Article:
Are you wondering how your super reacts to tax? Maybe you’re asking questions like “Why am I getting taxed on my super” and “do I get taxed on my super withdrawals”.
We know super can be super-confusing, but there’s no need to panic.
We’re here to help.
One Click Life has a whole team of dedicated professionals that are able to super-easily help you with your tax and super. Also, in this article we are going to run you through some of the most common questions that people have about their super, and if they get taxed on their withdrawals.
So sit back, get comfortable, and keep on reading below.
What is superannuation?
Your superannuation, or often known as “super” is money that your employer must put aside for you over your working life. Consider it a sort of forced savings for when you retire.
The more you save, the more money you’ll have for when you retire.
It’s usually a good idea to leave this money in your account because superannuation accounts compound – which means the more money that’s in there the more money it will generate.
What is the super preservation age?
The preservation age is the age you have to be in order to retire and access your super. The preservation age for super will change depending on when you were born.
What age can I access my super?
|Date of birth||Preservation age|
|Born before 1st of July 1960||55|
|Born between 1st of July 1960 and 30th of June 1961||56|
|Born between 1st of July 1961 and 30th of June 1962||57|
|Born between 1st of July 1962 and 30th of June 1963||58|
|Born between 1st of July 1963 and 30th of June 1964||59|
|Born after 30th of June 1964||60|
Superannuation conditions of release
Outside of reaching the preservation age, are there any other ways that you can access your super? The answer is yes. There are specific conditions of release that will allow you to access your super:
- You reach preservation age and retire
- You are 65 years old (even if you haven’t retired)
- COVID-19 early release
- Compassionate grounds
- Severe financial hardship
- Terminal medical condition
- Temporary incapacity
- Permanent incapacity
- Super less than $200
- Temporary or non- resident leaving Australia permanently
We get it. Trying to work out if you fit into one of these conditions of release can be pretty confusing. For some reassurance and help with your superannuation, you should have a go at using our super easy-to-use Life Admin platform, One Click Life. Simply make an account and get help from some of the friendliest professionals in the industry.
What are superannuation contributions
Superannuation contributions, to make it short, is another name that is used to say “the money your employer puts into your superannuation account”. Every time you get paid, your employer will make superannuation contributions into your superannuation account.
Is superannuation taxed?
In short, yes. Your superannuation contributions are taxed at a flat rate of 15% (which also includes salary-sacrificed contributions).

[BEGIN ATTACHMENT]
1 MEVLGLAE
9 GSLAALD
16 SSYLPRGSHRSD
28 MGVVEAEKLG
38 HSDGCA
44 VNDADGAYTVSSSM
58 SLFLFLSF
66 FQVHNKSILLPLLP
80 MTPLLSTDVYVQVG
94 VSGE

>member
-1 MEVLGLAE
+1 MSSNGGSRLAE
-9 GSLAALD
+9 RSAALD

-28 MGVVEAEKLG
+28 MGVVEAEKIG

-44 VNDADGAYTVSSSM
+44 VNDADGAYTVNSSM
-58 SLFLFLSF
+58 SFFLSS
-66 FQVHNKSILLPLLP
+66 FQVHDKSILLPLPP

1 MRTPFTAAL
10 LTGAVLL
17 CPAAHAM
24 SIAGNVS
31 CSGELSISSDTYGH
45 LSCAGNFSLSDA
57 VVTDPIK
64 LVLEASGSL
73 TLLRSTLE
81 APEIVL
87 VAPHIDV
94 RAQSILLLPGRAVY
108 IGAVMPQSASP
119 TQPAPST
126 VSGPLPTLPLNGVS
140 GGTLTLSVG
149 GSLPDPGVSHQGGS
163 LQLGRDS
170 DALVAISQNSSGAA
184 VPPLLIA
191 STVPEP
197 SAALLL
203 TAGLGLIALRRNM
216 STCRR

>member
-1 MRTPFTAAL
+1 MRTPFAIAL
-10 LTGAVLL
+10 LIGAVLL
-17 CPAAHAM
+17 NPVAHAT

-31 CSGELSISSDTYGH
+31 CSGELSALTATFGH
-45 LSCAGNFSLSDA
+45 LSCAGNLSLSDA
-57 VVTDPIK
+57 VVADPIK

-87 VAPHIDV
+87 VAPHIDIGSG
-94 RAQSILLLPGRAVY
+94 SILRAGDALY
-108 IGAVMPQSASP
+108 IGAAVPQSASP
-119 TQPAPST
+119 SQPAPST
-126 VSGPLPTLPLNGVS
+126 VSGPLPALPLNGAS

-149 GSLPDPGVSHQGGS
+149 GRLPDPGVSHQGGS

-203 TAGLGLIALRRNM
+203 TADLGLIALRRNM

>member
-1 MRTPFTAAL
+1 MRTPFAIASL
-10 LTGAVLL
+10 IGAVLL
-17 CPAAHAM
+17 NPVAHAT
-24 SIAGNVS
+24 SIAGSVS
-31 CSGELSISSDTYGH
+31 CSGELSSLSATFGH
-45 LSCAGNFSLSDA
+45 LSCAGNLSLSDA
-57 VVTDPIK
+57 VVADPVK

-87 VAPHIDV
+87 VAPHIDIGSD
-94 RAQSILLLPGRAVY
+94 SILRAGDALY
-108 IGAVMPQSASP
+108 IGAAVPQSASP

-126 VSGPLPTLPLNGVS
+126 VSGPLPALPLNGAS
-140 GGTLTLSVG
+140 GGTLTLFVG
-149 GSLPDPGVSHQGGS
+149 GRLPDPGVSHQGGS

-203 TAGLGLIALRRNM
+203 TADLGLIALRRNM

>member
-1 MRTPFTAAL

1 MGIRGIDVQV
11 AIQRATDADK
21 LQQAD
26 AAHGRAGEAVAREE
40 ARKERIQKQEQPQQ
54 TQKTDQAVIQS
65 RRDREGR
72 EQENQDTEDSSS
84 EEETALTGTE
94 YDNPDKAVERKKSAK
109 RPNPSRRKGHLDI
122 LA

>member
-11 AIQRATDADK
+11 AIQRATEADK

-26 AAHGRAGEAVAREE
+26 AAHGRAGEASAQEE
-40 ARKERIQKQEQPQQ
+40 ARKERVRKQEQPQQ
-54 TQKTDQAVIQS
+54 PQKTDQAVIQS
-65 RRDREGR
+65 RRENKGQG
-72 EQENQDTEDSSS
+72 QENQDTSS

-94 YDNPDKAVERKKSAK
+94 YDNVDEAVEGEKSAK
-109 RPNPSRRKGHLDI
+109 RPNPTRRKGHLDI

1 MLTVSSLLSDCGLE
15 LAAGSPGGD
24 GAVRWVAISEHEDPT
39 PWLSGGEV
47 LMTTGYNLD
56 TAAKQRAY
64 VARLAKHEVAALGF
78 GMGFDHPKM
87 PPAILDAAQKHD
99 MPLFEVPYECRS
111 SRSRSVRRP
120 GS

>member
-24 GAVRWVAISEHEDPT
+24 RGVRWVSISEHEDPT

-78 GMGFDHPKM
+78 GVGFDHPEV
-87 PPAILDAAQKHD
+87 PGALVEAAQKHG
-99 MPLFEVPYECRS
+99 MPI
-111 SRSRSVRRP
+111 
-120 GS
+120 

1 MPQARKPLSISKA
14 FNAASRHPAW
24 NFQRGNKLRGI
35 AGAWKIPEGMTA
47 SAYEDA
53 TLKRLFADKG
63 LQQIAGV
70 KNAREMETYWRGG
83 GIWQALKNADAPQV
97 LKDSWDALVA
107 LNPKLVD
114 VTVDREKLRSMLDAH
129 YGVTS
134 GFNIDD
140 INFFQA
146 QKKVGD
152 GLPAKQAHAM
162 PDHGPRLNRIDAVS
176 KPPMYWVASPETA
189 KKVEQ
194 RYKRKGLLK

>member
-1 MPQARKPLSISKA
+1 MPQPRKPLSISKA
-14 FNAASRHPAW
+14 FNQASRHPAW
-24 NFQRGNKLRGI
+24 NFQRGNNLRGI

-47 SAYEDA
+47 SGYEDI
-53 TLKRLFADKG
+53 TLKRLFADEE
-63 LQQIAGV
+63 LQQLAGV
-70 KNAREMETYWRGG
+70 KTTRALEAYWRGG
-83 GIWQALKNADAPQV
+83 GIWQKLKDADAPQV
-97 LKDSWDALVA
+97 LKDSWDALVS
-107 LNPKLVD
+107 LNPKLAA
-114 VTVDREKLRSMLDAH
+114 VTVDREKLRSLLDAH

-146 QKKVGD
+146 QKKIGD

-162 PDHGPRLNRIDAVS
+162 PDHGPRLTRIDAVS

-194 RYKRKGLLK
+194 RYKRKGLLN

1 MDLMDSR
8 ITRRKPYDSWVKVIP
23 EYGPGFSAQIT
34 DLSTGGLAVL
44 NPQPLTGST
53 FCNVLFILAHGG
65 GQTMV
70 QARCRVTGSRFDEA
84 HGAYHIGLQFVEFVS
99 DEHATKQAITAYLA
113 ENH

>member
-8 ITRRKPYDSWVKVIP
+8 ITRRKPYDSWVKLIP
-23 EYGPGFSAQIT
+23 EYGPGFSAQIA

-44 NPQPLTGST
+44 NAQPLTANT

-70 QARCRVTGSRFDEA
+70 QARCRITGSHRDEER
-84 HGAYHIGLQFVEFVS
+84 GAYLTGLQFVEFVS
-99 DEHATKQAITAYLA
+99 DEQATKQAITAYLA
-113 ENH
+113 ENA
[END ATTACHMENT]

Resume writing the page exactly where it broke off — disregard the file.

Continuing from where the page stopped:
However, there are some exceptions to the rule:
- If you earn less than $37,000, your tax is paid into your superannuation account thanks to the Low-Income Super Tax Offset (LISTO).
- If your income and super contributions combined equal more than $250,000 you have to pay an extra 15%.
- If you make contributions from your after-tax income (non-concessional contributions) you don’t have to pay any contributions tax.
Get help from one of our tax professionals on our easy-to-use platform and make sure you’re handling your super the right way.
Are super withdrawals tax free?
Everyone’s financial situation is different, and everyone’s financial situation will react differently to tax. When it comes to super withdrawals, the amount you get taxed depends on how you withdraw it.
Super income stream
This kind of withdrawal is when you make small frequent withdrawals of your super over time. Sort of as if you were paying your own salary.
If you’re over 60 years old this is usually tax free.
If you’re under 60, you will most likely have to pay tax on your super income stream.
Lump sum withdrawals
If you’re over 60 and withdraw a lump sum:
- You don’t pay any tax when you withdraw from a taxed super account.
- You might pay tax if you withdraw your super from an untaxed super fund (like a public sector fund).
However, if you’re under 60:
- You won’t pay tax if your withdrawal is under the low rate threshold of $225,000.
- If you withdraw over $225,000, you pay 17% tax plus the medicare levy (or your marginal tax rate if it is lower).
If you haven’t reached your preservation age, you will pay 22% plus the medicare levy (or your marginal tax rate if it is lower).
When can I access my super tax free?
You can claim tax free superannuation when you reach your preservation age, which will be at worst 60.
What to do if you need help with your superannuation and tax
The way taxation works with superannuation is super tricky, so if you’re thinking of withdrawing any or making a contribution you should ask us for some help.
One Click Life offers online Tax Returns at your fingertips in an easy-to-use platform run by industry professionals. Our Tax Returns can take less than 5 minutes!
You can also claim your tax agent/tax return fees back on tax (this includes One Click Life!), so why wouldn’t you let us help you minimise your tax and maximise your money?
Taxes, Health Insurance, and Wills can be time-consuming and tedious. Our app allows you to be able to do this fuss-free, giving you a simple way to organise, track and manage all of your life admin in one place.
Let One Click Life take care of your Tax Return and life’s essential tasks, so you can spend more time doing the things you love.